My mom seems to be on my mind quite a bit lately. Maybe she is nudging me to finish that quilt. I’m not sure how pleased she would have been to see me take a rotary cutter to the kimonos she prized, but I’m sure she would have loved the quilt.
I expect the time has finally come to finish the quilt. My life has been rather stressful of late, and perhaps I need to experience the restorative power that making a quilt in a leisurely fashion provides me.
And as I make our Birds in the Air quilt, I will remember all the reasons she made me laugh. After all, it isn’t every parent who will put a sheep in the backseat of a Cutlass convertible and take you for the ride of your life.
And do yourself a favor: This Sunday, no matter what, call your momma.
I’ve been very busy making quilt blocks. In the process of making quilt blocks, I’ve also been accumulating the by-products.
Quilts, just like every other product made or packaged, has by-products. It doesn’t matter what business you are talking about – grain, animal, clothing, shoes, food – there is always something left over. I don’t want to discuss or think about all the by-products that have the stomach turning yuck factor. But still, one must recognize that they exist.
It’s good for our planet and our economy that enterprising people have found uses for the by-products industries have created. The chaff from grain is added to cattle and pet food. Walnut shells are crushed and become bedding for lizards. Paper is recycled and becomes newsprint or bath tissue. And the list goes on.
I have been making quilts for more than 35 years now. And during those years, I have been saving the by-product – fabric scraps. I started saving them with the idea of being able to repair a quilt, if necessary.
At first, my scraps fit into a small shoebox. My mother-in-law had given me old blocks so I could learn to put a quilt together. All I had to buy for the first quilt I made was fabric for the sashing, the cornerstones and the border. I clearly recall standing there at the counter of the quilt shop, laboriously trying to calculate the exact yardage I would need.
The first three quilts I made had very few scraps left. It’s no wonder, because each of those quilts was made using old blocks.
After I ran out of blocks, I decided I needed to learn to piece. And that’s when the trouble really started. Like many troubles, it started out as a small problem. The scraps were still going into a shoebox. Admittedly, the small shoebox had been replaced with a larger one, one that had previously held a pair of men’s shoes, size 13. After all, the box was sturdier than the child’s shoebox I had been using. And it was a bit roomier, as well.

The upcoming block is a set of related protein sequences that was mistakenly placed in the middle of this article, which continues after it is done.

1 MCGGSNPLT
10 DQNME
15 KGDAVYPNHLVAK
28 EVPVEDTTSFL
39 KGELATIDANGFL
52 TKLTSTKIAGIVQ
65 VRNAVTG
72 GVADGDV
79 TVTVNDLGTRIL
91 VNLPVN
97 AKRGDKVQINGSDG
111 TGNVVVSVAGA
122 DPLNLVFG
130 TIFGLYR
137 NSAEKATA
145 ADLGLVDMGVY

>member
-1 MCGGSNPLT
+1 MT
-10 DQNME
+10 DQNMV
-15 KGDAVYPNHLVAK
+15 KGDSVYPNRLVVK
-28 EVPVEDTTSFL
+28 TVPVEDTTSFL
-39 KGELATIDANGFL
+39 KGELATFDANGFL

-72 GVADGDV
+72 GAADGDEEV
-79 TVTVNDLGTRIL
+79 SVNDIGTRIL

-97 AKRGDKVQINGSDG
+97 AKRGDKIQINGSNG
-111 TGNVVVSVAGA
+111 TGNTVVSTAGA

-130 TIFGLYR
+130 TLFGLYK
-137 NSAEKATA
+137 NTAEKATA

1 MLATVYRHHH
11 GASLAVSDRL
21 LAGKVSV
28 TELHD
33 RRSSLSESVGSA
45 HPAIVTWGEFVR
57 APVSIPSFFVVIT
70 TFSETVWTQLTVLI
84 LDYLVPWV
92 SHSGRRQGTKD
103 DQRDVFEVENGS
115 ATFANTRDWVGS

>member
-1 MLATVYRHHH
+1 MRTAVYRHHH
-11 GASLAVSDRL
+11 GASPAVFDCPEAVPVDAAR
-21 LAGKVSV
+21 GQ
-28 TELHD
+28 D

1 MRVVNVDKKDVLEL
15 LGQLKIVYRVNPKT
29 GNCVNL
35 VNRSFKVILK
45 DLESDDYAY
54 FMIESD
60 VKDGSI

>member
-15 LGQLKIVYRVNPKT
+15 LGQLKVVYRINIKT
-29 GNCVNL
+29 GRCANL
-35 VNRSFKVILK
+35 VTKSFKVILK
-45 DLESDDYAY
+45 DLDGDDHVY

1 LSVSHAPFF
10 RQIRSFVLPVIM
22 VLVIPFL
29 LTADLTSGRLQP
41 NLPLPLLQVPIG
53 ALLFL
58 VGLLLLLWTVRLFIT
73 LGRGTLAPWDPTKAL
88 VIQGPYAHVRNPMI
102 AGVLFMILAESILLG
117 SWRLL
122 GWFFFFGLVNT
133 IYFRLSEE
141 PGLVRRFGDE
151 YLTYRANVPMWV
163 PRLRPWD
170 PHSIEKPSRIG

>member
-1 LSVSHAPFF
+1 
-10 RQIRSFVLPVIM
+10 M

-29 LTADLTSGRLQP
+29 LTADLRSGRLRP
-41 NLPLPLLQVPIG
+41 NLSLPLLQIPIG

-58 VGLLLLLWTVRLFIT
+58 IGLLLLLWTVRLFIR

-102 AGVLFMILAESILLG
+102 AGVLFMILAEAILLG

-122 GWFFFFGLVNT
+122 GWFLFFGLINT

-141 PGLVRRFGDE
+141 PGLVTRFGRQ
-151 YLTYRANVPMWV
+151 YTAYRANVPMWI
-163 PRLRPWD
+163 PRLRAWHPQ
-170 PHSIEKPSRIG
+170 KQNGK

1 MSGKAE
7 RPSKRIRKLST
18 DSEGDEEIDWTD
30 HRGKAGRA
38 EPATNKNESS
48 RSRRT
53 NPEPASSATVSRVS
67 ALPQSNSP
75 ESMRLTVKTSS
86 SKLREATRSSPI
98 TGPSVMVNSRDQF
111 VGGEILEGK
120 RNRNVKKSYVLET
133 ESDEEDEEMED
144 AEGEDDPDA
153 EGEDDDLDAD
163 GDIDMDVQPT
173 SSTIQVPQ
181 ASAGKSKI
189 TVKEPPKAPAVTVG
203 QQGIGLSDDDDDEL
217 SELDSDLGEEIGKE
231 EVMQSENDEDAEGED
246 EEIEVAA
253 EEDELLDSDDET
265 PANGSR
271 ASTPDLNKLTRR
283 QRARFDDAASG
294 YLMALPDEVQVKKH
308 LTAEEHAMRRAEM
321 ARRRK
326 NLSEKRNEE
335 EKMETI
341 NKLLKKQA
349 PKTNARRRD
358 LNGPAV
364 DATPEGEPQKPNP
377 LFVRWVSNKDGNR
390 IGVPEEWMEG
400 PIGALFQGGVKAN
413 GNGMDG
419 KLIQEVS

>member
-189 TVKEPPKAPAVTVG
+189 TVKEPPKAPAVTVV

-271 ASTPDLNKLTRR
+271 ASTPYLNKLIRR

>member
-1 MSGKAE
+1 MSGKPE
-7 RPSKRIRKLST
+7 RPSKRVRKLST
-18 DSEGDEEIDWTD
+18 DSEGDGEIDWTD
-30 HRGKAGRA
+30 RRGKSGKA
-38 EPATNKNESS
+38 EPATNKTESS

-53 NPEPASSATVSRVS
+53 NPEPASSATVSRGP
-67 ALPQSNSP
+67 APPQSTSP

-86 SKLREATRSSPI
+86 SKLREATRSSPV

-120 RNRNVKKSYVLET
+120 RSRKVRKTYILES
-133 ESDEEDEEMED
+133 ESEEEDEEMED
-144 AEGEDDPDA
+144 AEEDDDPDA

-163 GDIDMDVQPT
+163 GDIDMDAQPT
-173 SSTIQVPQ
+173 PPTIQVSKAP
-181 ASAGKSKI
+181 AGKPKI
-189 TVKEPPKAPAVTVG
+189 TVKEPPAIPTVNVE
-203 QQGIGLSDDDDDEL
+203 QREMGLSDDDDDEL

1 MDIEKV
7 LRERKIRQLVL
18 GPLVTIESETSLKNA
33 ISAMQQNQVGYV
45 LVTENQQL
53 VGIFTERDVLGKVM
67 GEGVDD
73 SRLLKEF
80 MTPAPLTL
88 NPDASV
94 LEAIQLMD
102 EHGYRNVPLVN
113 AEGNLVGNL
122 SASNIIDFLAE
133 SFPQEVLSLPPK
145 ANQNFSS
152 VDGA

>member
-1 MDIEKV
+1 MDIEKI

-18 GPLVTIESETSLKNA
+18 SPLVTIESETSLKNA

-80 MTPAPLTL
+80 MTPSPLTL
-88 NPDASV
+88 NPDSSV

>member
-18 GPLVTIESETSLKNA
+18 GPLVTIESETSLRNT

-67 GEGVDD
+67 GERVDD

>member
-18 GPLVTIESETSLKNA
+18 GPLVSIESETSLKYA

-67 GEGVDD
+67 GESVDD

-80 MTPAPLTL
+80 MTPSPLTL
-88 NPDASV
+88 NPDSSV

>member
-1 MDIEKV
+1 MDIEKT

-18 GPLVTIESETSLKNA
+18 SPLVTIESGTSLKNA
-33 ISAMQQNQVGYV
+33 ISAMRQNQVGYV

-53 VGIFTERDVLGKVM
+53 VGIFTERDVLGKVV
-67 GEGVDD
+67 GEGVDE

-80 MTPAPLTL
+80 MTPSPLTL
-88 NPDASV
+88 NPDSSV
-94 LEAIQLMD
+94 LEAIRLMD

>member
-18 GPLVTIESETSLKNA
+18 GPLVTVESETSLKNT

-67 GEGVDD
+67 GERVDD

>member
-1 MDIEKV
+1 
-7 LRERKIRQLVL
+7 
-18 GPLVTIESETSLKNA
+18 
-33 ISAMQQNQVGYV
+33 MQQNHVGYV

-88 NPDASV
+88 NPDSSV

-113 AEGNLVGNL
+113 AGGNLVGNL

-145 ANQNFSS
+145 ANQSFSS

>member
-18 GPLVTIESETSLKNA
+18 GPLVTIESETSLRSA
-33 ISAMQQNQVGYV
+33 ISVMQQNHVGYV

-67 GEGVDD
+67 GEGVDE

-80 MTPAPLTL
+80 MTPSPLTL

Once I began writing quilt books, the quiltmaking accelerated and so did the accumulation of the by-product. There was no more dillydallying around, making a quilt here or a quilt there. I needed to make quilts for the books and to hang at quilt market.
I’m very fortunate in that I’ve had friends who would help me sew. I would write the patterns, and we would make the quilts from my written directions. Sometimes, I made a mistake. When I made a mistake, I ended up with far more scraps than usual. The shoebox was no longer large enough.
I started keeping the scraps in a large grocery bag. I liked the brown paper ones that had handles. The downside was that they tore easily. Maybe the problem wasn’t so much that they tore easily as that they were crammed full to bursting.
I traded the bags for cardboard boxes. Then I exchanged the cardboard boxes for plastic bins. Then I moved into the house I live in now. My house used to have an attached garage that the previous owner converted into a family room. She had built-in cabinets installed all along the back wall. Cabinets and a built-in desk occupy the space that must once have been a breezeway to the garage.
I made the family room into my sewing room. I emptied the plastic bins of scraps into the four built-in drawers at the end of my sewing room. All my fabric went on the shelves in the cabinets that are on either side of the drawers. Life was good.
But I keep on making quilts. And the scraps keep multiplying. I’ve dug all those plastic tubs out of the basement and filled them. Then I moved on to filling cloth bags I had picked up from merchants who had handed them out at quilt market. And now I have shoved a huge cardboard box of scraps under a little enamel table I have in my sewing room.
I have a pile of scraps on my cutting table, and I will soon be adding to it because I have more pieces to cut.
I worry about getting to the same point as a friend of mine did with her scraps. I noticed that she had a bag labeled, “Scraps too small to use.” I guess when I get to that point, there will be nothing left to do but buy a bigger house and move.